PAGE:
Online Ride-Hailing Network and Fuel Consumption: A Driver’s Perspective (February 2017/ Clean Transportation Program)
The online ride-hailing network has transformed China’s urban mobility and has the potential to deliver significant air quality improvements and advance urban smart mobility. However, the environmental pros and cons of the network have not yet been thoroughly investigated and the information about actual trips and design of the network operation has largely remained in the private sector’s domain. Prior to the pursuant of “hard” data which require close interactions with operators and government, this study demonstrates that easily accessible “soft” data such as qualitative interviews can be collected for guiding the design of future research, such as surveys, data sorting, and data compiling.
iCET's Clean Transportation Transformation Program's (CTTP) mission is to dramatically reduce fossil energy use and carbon emissions, bring back blue sky, and promote sustainable mobility through intelligent decision making by consumers and decision-makers enabled by sound scientific information and big data analytics. In 2016 CTTP generated 9 study reports, 5 policy briefs, 1 urban transport emissions calculation tool, held 10 events among which are a side event at the US-China Climate Leaders' Summit, and presented its work outcomes in 12 international and national events inducing BAQ2016, Bloomberg Future New Energy Summit and 10th anniversary of China's Ministry of Transportation's CUSTReC. Welcome to review this easy-read!
Urban Transportation Emissions Using Uber Data: A Chengdu Feasibility Study
The goal of this novel Uber feasibility case study is of two-folds: (i) to demonstrate that the use of ICT sources for gathering data relevant for urban transport emissions and policy is of value both because it is valid and it is relatively resource-efficient. The study does so by employing ICT-inducted trip data gathered and provided (for free) by Uber Chengdu; (ii) to estimate real-world carbon emissions using Uber data in combination with an urban emissions model (COPERT), and assess gaps between reported fuel consumption and actual fuel consumption.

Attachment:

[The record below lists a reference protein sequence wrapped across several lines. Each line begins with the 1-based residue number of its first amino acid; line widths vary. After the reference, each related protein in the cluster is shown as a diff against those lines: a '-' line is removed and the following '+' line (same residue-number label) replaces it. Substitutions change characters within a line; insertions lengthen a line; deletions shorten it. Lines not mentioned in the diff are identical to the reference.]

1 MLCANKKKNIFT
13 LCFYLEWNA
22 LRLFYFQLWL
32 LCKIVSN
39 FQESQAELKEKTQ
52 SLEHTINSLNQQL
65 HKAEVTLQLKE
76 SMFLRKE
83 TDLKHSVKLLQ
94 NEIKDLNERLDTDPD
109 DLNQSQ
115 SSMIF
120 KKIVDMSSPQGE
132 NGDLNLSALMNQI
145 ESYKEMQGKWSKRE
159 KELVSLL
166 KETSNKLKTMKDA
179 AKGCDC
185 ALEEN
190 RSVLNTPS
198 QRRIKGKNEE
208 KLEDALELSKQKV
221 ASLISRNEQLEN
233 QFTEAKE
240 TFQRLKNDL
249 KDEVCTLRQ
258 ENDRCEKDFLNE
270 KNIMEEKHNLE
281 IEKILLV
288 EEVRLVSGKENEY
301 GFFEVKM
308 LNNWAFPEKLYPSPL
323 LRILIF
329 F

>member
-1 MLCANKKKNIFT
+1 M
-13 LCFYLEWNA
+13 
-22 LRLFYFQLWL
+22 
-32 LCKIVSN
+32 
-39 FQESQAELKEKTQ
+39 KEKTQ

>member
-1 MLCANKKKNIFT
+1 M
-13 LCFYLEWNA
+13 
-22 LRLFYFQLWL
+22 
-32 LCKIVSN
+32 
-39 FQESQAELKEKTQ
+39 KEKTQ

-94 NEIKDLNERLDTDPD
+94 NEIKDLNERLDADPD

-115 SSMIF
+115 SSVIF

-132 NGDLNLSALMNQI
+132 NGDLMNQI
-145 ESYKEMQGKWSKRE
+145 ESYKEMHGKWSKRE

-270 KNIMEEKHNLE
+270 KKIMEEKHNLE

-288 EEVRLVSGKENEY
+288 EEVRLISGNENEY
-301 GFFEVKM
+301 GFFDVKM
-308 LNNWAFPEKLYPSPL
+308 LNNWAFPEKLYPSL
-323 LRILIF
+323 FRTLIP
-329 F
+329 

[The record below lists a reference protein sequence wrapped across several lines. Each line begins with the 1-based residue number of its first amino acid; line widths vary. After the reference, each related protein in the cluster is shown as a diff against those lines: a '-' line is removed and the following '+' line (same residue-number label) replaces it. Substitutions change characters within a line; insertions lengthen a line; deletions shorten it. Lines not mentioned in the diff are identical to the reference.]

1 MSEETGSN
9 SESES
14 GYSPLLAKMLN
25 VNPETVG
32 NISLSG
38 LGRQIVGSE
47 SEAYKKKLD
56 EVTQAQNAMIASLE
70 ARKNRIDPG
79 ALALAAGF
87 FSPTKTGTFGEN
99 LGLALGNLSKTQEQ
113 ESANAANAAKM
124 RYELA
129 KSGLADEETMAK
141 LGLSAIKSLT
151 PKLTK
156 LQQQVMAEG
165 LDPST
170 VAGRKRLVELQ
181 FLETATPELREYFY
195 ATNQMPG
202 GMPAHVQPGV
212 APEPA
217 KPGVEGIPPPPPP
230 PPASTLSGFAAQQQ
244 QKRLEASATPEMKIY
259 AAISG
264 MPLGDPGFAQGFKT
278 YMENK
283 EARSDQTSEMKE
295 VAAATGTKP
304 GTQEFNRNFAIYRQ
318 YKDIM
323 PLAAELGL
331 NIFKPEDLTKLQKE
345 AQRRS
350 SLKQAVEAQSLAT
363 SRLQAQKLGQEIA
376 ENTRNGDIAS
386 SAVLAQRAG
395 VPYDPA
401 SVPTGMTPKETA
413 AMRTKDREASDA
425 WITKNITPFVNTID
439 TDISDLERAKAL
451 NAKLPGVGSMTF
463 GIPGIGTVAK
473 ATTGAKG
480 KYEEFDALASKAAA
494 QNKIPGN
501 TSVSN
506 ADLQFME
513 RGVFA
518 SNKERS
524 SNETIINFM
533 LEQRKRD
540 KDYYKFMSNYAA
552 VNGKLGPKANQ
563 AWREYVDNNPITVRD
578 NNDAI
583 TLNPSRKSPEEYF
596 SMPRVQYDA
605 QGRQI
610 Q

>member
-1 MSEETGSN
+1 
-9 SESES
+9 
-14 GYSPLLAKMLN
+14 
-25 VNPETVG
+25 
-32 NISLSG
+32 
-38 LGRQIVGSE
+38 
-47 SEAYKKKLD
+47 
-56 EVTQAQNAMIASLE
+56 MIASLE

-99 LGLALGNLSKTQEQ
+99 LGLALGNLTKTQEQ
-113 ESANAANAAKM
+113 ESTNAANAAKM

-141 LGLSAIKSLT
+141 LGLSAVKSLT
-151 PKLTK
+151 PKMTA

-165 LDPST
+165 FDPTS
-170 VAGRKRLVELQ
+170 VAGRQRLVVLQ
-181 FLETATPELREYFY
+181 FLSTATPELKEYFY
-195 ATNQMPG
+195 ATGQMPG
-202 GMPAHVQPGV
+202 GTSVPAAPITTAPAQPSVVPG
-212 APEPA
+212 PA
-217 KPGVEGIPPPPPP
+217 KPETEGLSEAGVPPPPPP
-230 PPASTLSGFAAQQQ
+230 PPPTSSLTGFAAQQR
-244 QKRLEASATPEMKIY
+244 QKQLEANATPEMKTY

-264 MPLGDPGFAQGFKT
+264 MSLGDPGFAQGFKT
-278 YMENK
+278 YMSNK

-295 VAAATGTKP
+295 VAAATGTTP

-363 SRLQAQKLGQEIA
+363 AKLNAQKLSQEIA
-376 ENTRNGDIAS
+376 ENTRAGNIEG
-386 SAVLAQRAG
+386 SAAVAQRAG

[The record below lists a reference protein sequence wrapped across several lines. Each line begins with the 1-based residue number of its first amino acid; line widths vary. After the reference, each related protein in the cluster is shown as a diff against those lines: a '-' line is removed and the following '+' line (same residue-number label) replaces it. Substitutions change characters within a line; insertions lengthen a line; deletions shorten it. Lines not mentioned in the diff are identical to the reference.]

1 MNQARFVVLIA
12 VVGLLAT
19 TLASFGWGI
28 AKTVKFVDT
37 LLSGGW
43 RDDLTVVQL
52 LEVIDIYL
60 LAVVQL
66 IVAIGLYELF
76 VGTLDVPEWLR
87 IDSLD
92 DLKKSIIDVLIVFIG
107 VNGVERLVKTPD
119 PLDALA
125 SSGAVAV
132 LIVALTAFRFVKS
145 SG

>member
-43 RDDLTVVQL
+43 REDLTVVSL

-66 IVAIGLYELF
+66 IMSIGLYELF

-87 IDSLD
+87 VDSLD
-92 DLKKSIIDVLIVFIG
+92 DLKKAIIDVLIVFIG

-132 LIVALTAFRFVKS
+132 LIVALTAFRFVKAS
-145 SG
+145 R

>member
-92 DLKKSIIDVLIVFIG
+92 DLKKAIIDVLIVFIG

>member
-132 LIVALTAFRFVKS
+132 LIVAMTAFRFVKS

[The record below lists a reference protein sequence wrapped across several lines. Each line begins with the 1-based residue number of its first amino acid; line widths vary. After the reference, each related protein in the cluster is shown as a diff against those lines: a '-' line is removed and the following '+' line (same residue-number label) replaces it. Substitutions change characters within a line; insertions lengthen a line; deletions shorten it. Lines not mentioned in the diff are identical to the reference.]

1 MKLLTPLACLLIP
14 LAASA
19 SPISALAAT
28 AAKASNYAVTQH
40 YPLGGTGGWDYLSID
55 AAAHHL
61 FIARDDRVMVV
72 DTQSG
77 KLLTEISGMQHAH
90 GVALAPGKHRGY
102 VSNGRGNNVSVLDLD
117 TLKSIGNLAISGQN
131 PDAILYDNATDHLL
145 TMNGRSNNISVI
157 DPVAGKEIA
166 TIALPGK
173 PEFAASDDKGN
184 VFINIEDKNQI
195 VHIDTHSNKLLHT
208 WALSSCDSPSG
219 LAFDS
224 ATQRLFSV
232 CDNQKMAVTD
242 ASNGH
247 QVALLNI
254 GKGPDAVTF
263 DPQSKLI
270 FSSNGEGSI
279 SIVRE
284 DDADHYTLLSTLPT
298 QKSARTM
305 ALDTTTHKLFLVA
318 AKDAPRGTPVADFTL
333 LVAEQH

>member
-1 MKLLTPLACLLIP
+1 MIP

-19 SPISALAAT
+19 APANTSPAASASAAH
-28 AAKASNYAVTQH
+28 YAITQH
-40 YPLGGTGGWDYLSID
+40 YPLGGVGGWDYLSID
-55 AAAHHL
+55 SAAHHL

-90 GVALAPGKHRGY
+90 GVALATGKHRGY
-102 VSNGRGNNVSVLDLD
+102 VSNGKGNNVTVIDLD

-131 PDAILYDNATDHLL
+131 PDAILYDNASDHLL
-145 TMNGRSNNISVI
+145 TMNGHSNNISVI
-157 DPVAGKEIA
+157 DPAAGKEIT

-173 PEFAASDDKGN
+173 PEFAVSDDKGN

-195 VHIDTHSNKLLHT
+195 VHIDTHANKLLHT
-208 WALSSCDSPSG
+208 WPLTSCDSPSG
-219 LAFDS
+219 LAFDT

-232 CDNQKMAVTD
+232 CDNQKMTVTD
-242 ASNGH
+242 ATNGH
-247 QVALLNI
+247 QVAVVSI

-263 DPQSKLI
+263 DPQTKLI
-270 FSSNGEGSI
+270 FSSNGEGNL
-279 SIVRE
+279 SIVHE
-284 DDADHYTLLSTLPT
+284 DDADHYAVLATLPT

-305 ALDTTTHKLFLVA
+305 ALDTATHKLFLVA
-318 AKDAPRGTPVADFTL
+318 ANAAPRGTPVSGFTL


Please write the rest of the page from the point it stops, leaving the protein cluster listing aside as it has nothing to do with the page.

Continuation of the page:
China Passenger Vehicle Fuel Consumption Development Annual Report 2016 (January 2017/ Clean Transportation Program)
iCET's "2016 China Passenger Vehicle Fuel Consumption Development Annual Report" – the sixth report of its kind – analyzes the gaps of Phase III and IV of China's fuel consumption standard based on China's 2015 reported fuel consumption (FC) data and production of each auto manufactures , presents auto manufactures' individual FC performance, evaluates New Energy Vehicles' (NEVs) contribution to corporate and overall car market performance, and proposes recommendations towards the 2020 target of 5L/100km and translates to CO2 emissions of 167kg/km (from the 2015 target of 6.9L/100km or about CO2 120kg/km).
This study aims to assess the gap between reported and real-world fuel consumption (FC). It therefore uses the reported FC data available on the MIIT’s website and a bottom-up actual FC data collection App, BearOil App which includes nearly 600,000 owners and over 15 million data inputs inserted between 2008 and 2015, covering 16,000 vehicle models in 31 cities in China. By-segment, by-brand, by-model year, and by-transmission FC gaps are analyzed with simple possible reasons explanation. Last but not least, this report further highlights the need for independent and accountable third-party scrutiny of auto standards implementation status